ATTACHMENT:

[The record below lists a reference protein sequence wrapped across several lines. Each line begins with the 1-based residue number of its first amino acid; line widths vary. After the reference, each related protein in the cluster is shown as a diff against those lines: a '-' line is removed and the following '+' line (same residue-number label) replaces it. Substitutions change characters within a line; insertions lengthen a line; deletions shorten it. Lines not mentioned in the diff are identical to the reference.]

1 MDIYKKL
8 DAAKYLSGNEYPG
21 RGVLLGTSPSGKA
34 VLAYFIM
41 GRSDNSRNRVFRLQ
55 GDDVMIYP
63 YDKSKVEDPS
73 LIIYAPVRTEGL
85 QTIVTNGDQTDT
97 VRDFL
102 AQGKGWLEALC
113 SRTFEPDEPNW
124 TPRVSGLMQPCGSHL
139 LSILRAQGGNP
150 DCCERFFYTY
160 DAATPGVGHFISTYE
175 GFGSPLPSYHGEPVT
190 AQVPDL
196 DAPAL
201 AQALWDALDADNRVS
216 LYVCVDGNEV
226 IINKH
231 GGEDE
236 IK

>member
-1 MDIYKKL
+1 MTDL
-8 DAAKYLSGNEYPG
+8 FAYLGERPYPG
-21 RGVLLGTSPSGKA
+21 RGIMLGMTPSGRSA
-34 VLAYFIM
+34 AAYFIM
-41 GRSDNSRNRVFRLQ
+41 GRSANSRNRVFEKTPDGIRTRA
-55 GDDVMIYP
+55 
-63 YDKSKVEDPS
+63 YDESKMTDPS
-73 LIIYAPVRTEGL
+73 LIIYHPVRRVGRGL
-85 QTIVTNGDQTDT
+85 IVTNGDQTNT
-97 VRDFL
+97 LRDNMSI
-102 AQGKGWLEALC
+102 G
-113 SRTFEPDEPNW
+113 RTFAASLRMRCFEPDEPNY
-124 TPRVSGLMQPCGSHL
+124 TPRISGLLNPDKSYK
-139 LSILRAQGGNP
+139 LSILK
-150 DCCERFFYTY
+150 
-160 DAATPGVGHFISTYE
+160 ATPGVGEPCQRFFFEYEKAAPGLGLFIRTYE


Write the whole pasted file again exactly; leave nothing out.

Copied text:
[The record below lists a reference protein sequence wrapped across several lines. Each line begins with the 1-based residue number of its first amino acid; line widths vary. After the reference, each related protein in the cluster is shown as a diff against those lines: a '-' line is removed and the following '+' line (same residue-number label) replaces it. Substitutions change characters within a line; insertions lengthen a line; deletions shorten it. Lines not mentioned in the diff are identical to the reference.]

1 MDIYKKL
8 DAAKYLSGNEYPG
21 RGVLLGTSPSGKA
34 VLAYFIM
41 GRSDNSRNRVFRLQ
55 GDDVMIYP
63 YDKSKVEDPS
73 LIIYAPVRTEGL
85 QTIVTNGDQTDT
97 VRDFL
102 AQGKGWLEALC
113 SRTFEPDEPNW
124 TPRVSGLMQPCGSHL
139 LSILRAQGGNP
150 DCCERFFYTY
160 DAATPGVGHFISTYE
175 GFGSPLPSYHGEPVT
190 AQVPDL
196 DAPAL
201 AQALWDALDADNRVS
216 LYVCVDGNEV
226 IINKH
231 GGEDE
236 IK

>member
-1 MDIYKKL
+1 MTDL
-8 DAAKYLSGNEYPG
+8 FAYLGERPYPG
-21 RGVLLGTSPSGKA
+21 RGIMLGMTPSGRSA
-34 VLAYFIM
+34 AAYFIM
-41 GRSDNSRNRVFRLQ
+41 GRSANSRNRVFEKTPDGIRTRA
-55 GDDVMIYP
+55 
-63 YDKSKVEDPS
+63 YDESKMTDPS
-73 LIIYAPVRTEGL
+73 LIIYHPVRRVGRGL
-85 QTIVTNGDQTDT
+85 IVTNGDQTNT
-97 VRDFL
+97 LRDNMSI
-102 AQGKGWLEALC
+102 G
-113 SRTFEPDEPNW
+113 RTFAASLRMRCFEPDEPNY
-124 TPRVSGLMQPCGSHL
+124 TPRISGLLNPDKSYK
-139 LSILRAQGGNP
+139 LSILK
-150 DCCERFFYTY
+150 
-160 DAATPGVGHFISTYE
+160 ATPGVGEPCQRFFFEYEKAAPGLGLFIRTYE